# Condensed Matter Resnick seminar

The fractional quantum Hall effect, first observed some four decades ago, is a system where Anyons - particles of fractional charges and fractional quantum statistics - flourish. In the last year, several important developments have brought the physics of Anyons back into the limelight. In particular, Anyons were shown to be quantum particles that can interfere as waves, and their traditional "alma mater", the fractional quantum Hall effect, has been shown to exist even without the application of any magnetic field.

I will review some of these developments, focusing on the theory behind them, and making minimal assumptions of prior knowledge.

Berry phases strongly affect the properties of crystalline materials, giving rise to modifications of the semiclassical equations of motion that govern wave-packet dynamics. In non-Hermitian systems, generalizations of the Berry connection using the bi-orthogonal formalism have been argued to characterize the topology of these systems. Since non-Hermitian Hamiltonians could be relevant for many types of open and lossy systems it is important to understand how these new quantities enter equations of motion for semi-classical wavepackets. Since generally for non-Hermitian systems the adiabatic theorem fails, this poses a challenge to the theory. I will discuss how to define observables and the conditions under which we can still apply the single band limit, and introduce the type of anomalous terms that may appear in the equation of motion and are present already in one-dimensional systems. I will also discuss the conditions for observing these anomalous contributions and potential extensions of the formalism to include complex electric fields, and magnetic fields.

Boundary-induced electronic phenomena (edge-physics) play a crucial role in explaining the fundamental mechanism driving conductivity in exotic material systems where conventional band theory predicts a nonmetallic phase, advancing applicative quantum materials research. Yet despite a decade of scientific advancement in this field, limited layered material systems have been demonstrated to exhibit edge states, and the harnessing of such states for technological device applications remains challenging. In this talk, I will show experimental evidence for the emergence of confined-edge current flow rising from the Commensurate Charge Density Wave (CCDW) phase of the Van der Waals material 1T-TaS_{2}. Through the fabrication and conductance analysis of meso-scale 1T-TaS_{2} crossbar devices we demonstrate the ability to toggle between high and low resistance states via anisotropic write currents. By spatially mapping the current density via scanning SQUID microscopy, we reveal the current density path in the low-resistance conduction state resides dominantly along the device edges. Surprisingly, the edge flow is confined to a single side of the device which selects a preferable edge and can be manipulated. This single confined edge current flow, which can be explained by CDW domain-wall or CDW single domain formation, raises many question regarding its nature and possible applications of confined current manipulation.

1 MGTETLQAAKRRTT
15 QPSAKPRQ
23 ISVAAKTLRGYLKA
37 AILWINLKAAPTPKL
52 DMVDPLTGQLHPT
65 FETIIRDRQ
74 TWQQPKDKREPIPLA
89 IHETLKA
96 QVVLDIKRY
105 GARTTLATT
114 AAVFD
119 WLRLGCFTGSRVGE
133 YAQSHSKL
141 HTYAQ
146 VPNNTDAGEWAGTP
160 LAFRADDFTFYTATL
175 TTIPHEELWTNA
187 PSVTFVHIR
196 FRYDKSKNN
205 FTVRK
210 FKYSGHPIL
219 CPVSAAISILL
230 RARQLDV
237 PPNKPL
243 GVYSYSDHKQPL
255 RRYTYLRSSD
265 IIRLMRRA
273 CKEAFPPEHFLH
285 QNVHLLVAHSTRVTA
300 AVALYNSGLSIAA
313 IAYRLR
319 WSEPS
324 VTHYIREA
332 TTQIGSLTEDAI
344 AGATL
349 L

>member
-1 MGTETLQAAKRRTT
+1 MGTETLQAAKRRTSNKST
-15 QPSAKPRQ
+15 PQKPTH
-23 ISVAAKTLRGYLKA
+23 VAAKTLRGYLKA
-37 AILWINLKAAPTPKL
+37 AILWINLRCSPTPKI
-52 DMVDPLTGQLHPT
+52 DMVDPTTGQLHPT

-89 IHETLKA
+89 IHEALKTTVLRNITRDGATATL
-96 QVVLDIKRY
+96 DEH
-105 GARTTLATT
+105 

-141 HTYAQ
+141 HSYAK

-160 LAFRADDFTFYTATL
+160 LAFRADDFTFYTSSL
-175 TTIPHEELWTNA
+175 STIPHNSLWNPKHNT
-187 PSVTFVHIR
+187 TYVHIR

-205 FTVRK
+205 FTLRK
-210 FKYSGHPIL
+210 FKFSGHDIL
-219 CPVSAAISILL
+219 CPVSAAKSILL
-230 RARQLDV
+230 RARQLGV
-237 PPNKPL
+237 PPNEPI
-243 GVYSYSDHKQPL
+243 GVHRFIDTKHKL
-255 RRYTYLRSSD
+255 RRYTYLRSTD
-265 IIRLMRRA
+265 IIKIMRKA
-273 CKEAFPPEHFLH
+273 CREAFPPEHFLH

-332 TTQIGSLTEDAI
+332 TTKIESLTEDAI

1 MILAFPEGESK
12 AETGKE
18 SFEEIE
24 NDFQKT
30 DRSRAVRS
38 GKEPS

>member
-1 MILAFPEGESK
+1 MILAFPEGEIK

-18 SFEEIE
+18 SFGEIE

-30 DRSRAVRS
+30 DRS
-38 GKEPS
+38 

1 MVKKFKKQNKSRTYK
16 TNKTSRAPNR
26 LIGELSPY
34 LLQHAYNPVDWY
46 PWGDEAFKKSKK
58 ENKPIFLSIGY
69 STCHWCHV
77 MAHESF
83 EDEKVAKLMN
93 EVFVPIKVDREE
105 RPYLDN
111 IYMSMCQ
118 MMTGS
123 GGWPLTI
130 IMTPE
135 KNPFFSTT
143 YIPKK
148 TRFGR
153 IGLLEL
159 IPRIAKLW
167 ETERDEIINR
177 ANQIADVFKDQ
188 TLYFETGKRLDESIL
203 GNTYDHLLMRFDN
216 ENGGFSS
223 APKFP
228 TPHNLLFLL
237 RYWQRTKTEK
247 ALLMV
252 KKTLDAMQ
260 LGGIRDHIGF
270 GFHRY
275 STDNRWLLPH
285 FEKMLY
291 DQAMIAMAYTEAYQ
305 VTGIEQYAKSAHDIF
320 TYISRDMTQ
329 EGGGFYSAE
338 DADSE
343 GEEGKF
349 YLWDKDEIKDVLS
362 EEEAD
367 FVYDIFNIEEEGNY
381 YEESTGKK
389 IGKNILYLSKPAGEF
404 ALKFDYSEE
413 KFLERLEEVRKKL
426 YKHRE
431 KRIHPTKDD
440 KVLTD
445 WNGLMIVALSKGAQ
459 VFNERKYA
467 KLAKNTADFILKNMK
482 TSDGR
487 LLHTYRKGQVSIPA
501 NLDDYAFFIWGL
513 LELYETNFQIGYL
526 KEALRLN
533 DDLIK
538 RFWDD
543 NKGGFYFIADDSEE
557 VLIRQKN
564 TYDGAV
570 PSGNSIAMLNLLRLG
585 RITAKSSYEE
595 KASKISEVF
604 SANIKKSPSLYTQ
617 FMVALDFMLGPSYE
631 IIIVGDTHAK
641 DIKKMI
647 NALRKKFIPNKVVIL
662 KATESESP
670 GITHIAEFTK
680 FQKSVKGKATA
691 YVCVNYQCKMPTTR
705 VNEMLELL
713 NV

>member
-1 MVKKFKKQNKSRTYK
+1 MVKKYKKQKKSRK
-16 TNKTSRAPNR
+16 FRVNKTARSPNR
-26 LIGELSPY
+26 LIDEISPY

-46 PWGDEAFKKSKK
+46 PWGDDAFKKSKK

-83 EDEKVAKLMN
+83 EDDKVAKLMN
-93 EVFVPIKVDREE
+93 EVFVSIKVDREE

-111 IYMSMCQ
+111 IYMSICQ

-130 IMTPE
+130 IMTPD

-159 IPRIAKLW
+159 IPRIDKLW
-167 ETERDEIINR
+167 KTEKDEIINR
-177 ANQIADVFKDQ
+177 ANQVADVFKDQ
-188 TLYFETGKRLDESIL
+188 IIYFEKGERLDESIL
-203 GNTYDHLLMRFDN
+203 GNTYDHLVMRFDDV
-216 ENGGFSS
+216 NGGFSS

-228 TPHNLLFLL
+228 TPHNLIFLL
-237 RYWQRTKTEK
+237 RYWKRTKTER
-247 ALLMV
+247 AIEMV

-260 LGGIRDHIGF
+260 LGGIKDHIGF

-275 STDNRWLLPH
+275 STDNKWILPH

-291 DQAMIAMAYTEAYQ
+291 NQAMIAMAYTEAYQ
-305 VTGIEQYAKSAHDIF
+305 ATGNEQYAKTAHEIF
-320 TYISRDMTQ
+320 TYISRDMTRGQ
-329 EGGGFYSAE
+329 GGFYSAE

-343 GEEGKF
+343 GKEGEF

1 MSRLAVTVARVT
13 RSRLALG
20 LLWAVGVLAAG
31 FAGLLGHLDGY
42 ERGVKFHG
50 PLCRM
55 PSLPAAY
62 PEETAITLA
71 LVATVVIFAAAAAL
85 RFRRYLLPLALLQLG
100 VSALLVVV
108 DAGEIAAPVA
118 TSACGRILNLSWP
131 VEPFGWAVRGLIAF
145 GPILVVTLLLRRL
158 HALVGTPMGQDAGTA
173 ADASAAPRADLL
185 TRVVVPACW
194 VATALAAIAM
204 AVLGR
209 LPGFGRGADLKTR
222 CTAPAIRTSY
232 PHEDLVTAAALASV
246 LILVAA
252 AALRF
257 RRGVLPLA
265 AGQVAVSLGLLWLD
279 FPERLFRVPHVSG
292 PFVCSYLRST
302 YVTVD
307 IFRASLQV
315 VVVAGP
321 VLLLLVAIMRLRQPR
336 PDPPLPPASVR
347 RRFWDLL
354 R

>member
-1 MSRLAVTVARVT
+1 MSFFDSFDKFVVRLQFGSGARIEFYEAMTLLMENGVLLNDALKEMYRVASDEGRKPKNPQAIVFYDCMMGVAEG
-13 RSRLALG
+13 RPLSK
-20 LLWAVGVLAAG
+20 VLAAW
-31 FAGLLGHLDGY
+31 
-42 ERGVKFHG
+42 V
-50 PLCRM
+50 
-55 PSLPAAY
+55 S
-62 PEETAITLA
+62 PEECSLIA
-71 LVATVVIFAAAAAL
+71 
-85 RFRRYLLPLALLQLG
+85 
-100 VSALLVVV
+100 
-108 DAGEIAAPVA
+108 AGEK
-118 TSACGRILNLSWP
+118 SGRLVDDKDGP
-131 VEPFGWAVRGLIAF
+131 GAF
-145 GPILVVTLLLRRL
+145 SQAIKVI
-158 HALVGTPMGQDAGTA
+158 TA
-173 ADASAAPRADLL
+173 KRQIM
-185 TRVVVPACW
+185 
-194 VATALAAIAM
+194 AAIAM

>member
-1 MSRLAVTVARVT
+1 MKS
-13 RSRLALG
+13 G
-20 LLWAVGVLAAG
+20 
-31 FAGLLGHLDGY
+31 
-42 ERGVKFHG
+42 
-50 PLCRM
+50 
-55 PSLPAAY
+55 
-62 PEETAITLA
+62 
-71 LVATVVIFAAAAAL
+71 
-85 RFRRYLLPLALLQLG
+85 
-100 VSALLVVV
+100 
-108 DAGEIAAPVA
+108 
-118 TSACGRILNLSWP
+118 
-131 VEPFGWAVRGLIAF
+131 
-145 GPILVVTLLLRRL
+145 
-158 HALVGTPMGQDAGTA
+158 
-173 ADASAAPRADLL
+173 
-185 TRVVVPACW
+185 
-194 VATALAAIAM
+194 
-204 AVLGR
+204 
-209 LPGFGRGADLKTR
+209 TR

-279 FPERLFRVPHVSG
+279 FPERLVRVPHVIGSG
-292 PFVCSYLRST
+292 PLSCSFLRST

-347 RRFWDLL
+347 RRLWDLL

Discrete and local responses of crystalline matter structures are pivotal elements facilitating the ongoing information revolution. A direct way to switch the properties and response of a given structure is to modify its crystalline symmetries by changing the relative atomic positions. Structural rearrangements, however, are challenging due to the solid interatomic bonds involved, which limits current technologies to alternating electronic orders without moving the atoms.

Interestingly, recent experiments show efficient control of atomic scale shifts in layered 2D crystals along their van der Waals (vdW) interfaces. The layers exhibit discrete sliding steps between meta-stable crystalline configurations in response to external electric fields or stress. These 2D vdW polytypes include periodic configurations that preserve substantial interlayer band hybridizations with distinct structural symmetries and diverse electronic/optical/magnetic properties. Their local switching occurs via mobile incommensurate partial dislocations lines, free to slide in a super-lubricant manner to replace one polytype with another.

The talk will outline the many possible polytypes in mono and binary compounds, their typical stacking energies, orbital inter-layer overlaps, and discrete symmetries. Following that, I will discuss the corresponding response of each polytype, including its internal charge redistribution, electric polarization, and underlying band structure. I will emphasize our recent reports of interfacial ferroelectricity [1], ladder-like cumulative polarization [2], doping-dependent polarization in elemental graphitic polytypes [3], and the microscopic dynamics of dislocation boundary lines between polytypes. Finally, we will discuss opportunities to extend this conceptual "slide-tronics" switching mechanism to efficient swapping between structural symmetries and orientations that should turn Sliding vdW Polytypes into a vast field of research.

- "Interfacial ferroelectricity by van-der-Waals sliding"

https://www.science.org/doi/10.1126/science.abe8177

- "Cumulative Polarization in Conductive Interfacial Ferroelectrics"

https://www.nature.com/articles/s41586-022-05341-5

- "Spontaneous Electric Polarization in Graphene Polytypes"

https://arxiv.org/abs/2305.10890